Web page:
Doers prefer to tell the truth and expect others to be honest with them in return. More importantly, Doers expect coworkers to communicate bad news graciously and to offer criticism objectively. Timeliness is also a key factor. Waiting for the right moment, or putting it off until the recipient is in a good mood, just compounds the issue. Best to transfer the information while it is fresh and there is still time to rectify the situation.
Fact-based criticism contains important information that can be both useful and growth producing if the recipient does not personalize it. Yes, it sometimes hurts and you may feel some guilt or pain, but it is not about you. The less reactive you are to criticism, the more honest and direct people will be with you. Both factors are important elements in trust building. The challenge, then, is to encourage coworkers to offer up criticism without putting them through an uncomfortable or embarrassing process.
Criticism is simply the act of reviewing someone else’s work and providing him or her with your findings. No one likes how it feels to be criticized, but that does not mean it is without value.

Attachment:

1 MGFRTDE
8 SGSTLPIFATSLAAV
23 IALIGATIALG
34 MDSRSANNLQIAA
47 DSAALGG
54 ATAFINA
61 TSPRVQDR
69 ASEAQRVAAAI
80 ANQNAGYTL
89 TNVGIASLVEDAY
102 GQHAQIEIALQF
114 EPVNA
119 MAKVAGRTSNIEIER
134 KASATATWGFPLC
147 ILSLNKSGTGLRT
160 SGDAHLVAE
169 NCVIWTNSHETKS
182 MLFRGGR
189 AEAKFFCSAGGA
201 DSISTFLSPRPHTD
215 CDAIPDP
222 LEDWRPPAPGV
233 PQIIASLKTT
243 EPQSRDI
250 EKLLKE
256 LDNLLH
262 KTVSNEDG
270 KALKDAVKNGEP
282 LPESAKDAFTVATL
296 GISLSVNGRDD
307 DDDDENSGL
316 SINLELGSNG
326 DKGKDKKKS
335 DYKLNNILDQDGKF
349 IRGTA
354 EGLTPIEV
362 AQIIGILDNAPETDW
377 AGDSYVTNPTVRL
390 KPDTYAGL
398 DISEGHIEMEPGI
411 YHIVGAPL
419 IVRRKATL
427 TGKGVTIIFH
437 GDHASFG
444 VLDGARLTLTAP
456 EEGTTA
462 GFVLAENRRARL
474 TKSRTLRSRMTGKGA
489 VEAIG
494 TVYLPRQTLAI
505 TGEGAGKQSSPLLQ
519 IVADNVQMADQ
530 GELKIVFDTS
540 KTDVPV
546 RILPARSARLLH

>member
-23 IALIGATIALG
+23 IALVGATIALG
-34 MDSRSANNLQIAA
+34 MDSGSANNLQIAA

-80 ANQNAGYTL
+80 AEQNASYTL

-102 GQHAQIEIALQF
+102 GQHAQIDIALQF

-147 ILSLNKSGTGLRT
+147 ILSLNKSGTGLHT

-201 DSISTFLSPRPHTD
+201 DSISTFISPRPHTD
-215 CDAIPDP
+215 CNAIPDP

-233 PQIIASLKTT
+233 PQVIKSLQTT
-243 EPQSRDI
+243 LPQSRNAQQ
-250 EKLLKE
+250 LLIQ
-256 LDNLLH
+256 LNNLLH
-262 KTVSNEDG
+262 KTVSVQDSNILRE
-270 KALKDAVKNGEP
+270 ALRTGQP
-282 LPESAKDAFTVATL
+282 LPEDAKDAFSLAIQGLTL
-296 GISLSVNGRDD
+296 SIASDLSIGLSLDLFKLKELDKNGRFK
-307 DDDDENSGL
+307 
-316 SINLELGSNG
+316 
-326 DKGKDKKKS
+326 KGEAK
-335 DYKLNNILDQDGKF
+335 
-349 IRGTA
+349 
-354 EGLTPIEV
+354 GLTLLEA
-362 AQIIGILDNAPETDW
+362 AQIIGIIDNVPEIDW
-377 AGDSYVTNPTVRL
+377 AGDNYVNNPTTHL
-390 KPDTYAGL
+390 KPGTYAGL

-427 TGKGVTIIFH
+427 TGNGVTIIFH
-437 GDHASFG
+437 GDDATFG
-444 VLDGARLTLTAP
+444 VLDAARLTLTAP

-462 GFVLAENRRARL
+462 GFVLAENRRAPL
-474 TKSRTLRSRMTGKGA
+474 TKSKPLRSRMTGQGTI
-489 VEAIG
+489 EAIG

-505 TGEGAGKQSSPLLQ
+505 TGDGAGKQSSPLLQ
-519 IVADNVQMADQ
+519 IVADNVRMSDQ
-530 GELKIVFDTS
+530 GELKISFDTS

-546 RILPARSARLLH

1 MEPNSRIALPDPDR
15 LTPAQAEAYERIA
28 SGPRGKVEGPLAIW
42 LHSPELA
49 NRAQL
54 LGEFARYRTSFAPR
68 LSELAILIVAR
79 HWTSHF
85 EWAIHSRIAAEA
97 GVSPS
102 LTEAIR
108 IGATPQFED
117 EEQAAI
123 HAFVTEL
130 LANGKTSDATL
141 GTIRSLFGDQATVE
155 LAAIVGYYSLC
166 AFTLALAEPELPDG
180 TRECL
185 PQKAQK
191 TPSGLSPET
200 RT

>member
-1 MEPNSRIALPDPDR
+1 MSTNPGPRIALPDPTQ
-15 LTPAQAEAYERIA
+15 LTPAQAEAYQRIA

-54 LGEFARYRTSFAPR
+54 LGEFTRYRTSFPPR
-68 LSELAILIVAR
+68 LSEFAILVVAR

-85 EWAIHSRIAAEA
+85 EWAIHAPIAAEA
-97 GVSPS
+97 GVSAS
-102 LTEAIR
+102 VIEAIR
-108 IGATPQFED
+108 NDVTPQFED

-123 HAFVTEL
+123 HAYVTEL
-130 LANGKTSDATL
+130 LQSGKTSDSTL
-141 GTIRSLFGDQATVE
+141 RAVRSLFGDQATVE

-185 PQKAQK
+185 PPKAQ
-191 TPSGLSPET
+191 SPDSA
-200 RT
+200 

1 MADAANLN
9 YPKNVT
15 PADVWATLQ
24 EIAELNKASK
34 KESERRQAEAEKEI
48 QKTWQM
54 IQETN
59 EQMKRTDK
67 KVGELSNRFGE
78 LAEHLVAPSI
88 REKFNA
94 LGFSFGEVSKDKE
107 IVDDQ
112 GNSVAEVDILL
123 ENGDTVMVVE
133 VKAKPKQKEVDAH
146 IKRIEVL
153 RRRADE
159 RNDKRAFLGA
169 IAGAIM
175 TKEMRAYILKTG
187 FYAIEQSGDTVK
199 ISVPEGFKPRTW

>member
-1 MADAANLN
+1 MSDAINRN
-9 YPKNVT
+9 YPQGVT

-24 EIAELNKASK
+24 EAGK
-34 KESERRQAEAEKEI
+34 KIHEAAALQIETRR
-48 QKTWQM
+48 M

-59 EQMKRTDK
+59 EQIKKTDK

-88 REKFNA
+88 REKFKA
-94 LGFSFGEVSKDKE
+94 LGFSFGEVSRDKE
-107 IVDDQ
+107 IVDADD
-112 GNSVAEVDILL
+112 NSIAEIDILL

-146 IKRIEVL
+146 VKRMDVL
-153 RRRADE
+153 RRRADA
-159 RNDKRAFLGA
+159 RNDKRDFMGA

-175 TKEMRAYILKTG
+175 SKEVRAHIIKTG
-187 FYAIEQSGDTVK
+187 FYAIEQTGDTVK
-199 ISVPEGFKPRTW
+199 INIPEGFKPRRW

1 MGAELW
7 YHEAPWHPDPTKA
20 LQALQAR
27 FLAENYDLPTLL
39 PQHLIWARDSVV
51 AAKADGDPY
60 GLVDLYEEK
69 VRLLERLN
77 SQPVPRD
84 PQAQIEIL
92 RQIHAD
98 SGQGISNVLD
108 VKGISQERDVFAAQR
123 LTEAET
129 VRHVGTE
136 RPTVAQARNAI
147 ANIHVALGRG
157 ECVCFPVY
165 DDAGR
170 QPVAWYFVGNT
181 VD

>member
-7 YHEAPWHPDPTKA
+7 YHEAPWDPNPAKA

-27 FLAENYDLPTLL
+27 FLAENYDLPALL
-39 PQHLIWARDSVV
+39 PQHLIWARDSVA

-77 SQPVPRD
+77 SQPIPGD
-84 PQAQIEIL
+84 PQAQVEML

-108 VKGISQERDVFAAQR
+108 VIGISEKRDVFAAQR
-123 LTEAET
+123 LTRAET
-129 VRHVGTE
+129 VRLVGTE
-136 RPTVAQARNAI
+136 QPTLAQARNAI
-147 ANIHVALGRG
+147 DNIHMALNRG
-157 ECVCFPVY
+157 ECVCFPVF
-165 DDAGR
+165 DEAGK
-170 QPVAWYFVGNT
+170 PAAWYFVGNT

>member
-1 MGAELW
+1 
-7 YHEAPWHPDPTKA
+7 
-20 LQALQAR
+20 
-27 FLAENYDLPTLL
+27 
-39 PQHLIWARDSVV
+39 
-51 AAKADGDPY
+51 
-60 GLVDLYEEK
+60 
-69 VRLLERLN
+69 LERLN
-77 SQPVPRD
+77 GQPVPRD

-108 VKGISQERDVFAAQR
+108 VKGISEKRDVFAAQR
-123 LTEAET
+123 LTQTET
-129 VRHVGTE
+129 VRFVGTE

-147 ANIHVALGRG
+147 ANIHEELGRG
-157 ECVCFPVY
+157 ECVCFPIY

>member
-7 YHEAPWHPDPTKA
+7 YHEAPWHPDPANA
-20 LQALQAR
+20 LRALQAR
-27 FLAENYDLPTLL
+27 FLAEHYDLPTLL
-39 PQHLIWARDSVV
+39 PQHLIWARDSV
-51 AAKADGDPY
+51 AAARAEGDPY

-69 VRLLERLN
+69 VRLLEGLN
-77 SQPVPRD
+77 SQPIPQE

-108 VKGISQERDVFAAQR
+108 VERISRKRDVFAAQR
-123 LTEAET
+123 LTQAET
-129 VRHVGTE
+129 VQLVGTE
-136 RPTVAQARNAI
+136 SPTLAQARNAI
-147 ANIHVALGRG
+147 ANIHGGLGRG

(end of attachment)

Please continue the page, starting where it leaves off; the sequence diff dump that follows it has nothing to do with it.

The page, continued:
The purpose in giving criticism is to achieve clarity and build trust, not to hurt someone’s feelings, but that may happen anyway. The trick is to keep trying until the recipient understands that the message is meant to be helpful, not harmful.
Crafting your message so that it carries no personal blame takes practice. Until you get used to this more direct way of communicating, it might help if you script your message by writing it down and repeating it several times out loud to yourself before you share it.
Here’s an example:
My intent in sharing this with you is to build our relationship and to help you understand what I need in the future, not to make you feel bad. I recognize that what I say may hurt your feelings, but I’m hopeful that feeling won’t last. I’m confident that our relationship will eventually reach a level where I don’t have to choose my words carefully to avoid hurt feelings. The sole intention of this communication is to clarify my expectations so that in the future we both get what we want.
Such a formal response may seem awkward, especially if you are not used to writing down what you plan to say before you say it. The fact that it is not like you demonstrates your willingness to try something new. It also confirms that you want to change the way things are—a crucial first step in getting your coworkers to take what you say seriously and to act upon it immediately.